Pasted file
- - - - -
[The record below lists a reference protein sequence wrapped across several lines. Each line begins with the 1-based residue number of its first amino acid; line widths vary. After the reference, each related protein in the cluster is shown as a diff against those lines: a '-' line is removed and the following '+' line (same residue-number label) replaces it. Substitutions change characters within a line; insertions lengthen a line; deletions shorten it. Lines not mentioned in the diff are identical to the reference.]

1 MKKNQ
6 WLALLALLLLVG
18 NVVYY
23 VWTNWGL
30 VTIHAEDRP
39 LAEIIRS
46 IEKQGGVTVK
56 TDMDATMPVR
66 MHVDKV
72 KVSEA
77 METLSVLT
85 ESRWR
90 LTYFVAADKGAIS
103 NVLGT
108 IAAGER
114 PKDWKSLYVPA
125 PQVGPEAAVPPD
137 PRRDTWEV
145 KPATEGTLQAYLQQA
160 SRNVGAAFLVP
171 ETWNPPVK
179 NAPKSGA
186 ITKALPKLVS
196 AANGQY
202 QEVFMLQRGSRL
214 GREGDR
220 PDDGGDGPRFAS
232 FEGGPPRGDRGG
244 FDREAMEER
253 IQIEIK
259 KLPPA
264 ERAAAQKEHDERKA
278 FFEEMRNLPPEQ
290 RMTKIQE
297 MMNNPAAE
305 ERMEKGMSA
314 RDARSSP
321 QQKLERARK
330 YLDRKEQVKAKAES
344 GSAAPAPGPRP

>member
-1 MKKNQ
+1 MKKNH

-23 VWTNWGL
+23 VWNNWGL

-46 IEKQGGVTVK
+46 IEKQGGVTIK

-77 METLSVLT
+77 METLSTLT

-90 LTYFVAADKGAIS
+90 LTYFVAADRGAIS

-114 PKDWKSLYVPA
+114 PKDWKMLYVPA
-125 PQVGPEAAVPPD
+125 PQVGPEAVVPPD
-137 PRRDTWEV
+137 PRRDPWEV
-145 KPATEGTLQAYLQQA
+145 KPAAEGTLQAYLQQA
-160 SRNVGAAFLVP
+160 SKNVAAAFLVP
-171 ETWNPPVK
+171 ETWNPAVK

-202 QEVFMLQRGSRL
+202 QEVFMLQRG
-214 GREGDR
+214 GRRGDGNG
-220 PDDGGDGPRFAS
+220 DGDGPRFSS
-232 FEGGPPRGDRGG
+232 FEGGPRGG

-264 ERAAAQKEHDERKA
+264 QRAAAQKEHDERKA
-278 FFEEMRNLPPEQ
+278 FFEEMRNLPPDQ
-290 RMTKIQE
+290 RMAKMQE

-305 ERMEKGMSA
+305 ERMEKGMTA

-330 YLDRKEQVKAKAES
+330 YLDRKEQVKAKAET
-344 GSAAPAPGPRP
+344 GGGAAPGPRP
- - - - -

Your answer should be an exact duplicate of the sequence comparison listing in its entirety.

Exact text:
[The record below lists a reference protein sequence wrapped across several lines. Each line begins with the 1-based residue number of its first amino acid; line widths vary. After the reference, each related protein in the cluster is shown as a diff against those lines: a '-' line is removed and the following '+' line (same residue-number label) replaces it. Substitutions change characters within a line; insertions lengthen a line; deletions shorten it. Lines not mentioned in the diff are identical to the reference.]

1 MKKNQ
6 WLALLALLLLVG
18 NVVYY
23 VWTNWGL
30 VTIHAEDRP
39 LAEIIRS
46 IEKQGGVTVK
56 TDMDATMPVR
66 MHVDKV
72 KVSEA
77 METLSVLT
85 ESRWR
90 LTYFVAADKGAIS
103 NVLGT
108 IAAGER
114 PKDWKSLYVPA
125 PQVGPEAAVPPD
137 PRRDTWEV
145 KPATEGTLQAYLQQA
160 SRNVGAAFLVP
171 ETWNPPVK
179 NAPKSGA
186 ITKALPKLVS
196 AANGQY
202 QEVFMLQRGSRL
214 GREGDR
220 PDDGGDGPRFAS
232 FEGGPPRGDRGG
244 FDREAMEER
253 IQIEIK
259 KLPPA
264 ERAAAQKEHDERKA
278 FFEEMRNLPPEQ
290 RMTKIQE
297 MMNNPAAE
305 ERMEKGMSA
314 RDARSSP
321 QQKLERARK
330 YLDRKEQVKAKAES
344 GSAAPAPGPRP

>member
-1 MKKNQ
+1 MKKNH

-23 VWTNWGL
+23 VWNNWGL

-46 IEKQGGVTVK
+46 IEKQGGVTIK

-77 METLSVLT
+77 METLSTLT

-90 LTYFVAADKGAIS
+90 LTYFVAADRGAIS

-114 PKDWKSLYVPA
+114 PKDWKMLYVPA
-125 PQVGPEAAVPPD
+125 PQVGPEAVVPPD
-137 PRRDTWEV
+137 PRRDPWEV
-145 KPATEGTLQAYLQQA
+145 KPAAEGTLQAYLQQA
-160 SRNVGAAFLVP
+160 SKNVAAAFLVP
-171 ETWNPPVK
+171 ETWNPAVK

-202 QEVFMLQRGSRL
+202 QEVFMLQRG
-214 GREGDR
+214 GRRGDGNG
-220 PDDGGDGPRFAS
+220 DGDGPRFSS
-232 FEGGPPRGDRGG
+232 FEGGPRGG

-264 ERAAAQKEHDERKA
+264 QRAAAQKEHDERKA
-278 FFEEMRNLPPEQ
+278 FFEEMRNLPPDQ
-290 RMTKIQE
+290 RMAKMQE

-305 ERMEKGMSA
+305 ERMEKGMTA

-330 YLDRKEQVKAKAES
+330 YLDRKEQVKAKAET
-344 GSAAPAPGPRP
+344 GGGAAPGPRP